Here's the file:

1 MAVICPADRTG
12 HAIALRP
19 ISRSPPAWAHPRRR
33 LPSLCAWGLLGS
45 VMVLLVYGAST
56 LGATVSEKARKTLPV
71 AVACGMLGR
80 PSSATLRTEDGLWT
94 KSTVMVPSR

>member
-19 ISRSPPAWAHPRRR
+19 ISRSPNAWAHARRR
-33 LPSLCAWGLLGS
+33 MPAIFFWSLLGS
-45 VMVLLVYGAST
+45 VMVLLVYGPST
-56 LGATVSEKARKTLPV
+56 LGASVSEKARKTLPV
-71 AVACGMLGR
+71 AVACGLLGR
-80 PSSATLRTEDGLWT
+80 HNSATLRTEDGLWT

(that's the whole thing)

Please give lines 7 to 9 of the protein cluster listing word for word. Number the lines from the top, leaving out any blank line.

71 AVACGMLGR
80 PSSATLRTEDGLWT
94 KSTVMVPSR